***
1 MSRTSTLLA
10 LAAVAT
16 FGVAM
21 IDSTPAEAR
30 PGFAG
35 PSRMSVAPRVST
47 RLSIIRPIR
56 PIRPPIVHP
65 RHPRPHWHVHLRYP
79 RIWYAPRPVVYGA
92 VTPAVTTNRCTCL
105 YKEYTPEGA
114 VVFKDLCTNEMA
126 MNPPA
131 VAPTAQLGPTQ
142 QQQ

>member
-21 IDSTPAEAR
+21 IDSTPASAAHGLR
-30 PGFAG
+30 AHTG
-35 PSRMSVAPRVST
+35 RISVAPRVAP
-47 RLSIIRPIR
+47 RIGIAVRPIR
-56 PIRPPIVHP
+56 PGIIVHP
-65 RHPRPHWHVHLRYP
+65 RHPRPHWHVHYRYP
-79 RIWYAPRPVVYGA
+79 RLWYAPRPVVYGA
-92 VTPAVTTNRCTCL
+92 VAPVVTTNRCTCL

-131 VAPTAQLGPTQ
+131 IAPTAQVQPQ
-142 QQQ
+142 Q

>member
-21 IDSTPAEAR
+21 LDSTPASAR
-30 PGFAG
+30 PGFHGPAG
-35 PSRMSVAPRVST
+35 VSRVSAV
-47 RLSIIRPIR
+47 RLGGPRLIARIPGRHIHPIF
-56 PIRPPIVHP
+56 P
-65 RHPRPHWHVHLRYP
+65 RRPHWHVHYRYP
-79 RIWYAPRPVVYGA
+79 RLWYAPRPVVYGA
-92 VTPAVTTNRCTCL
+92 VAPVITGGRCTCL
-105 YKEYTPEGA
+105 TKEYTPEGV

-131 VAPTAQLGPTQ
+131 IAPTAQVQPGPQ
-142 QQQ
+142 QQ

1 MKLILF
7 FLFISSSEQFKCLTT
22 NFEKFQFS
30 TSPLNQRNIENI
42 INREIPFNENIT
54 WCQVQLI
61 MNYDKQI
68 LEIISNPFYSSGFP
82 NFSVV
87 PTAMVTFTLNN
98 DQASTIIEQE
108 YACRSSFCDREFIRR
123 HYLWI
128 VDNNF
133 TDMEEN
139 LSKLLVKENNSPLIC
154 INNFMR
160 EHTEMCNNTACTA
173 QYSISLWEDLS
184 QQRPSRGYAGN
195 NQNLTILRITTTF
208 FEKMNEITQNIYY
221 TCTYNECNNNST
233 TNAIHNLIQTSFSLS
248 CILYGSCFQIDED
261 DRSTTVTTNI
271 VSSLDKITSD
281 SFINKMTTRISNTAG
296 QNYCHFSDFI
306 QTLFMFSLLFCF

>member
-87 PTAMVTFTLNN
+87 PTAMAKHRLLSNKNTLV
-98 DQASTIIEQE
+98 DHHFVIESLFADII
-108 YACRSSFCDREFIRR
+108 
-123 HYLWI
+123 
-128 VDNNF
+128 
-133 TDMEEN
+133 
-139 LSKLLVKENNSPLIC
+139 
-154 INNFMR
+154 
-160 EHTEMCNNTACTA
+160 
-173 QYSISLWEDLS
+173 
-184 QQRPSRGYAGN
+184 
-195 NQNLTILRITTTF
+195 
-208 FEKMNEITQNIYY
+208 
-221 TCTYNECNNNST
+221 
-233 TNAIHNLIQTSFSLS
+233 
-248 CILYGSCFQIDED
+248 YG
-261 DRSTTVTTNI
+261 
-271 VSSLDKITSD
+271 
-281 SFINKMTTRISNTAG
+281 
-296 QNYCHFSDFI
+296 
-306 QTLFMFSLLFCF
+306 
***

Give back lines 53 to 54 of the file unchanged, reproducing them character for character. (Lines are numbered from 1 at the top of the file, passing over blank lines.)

-92 VTPAVTTNRCTCL
+92 VAPVITGGRCTCL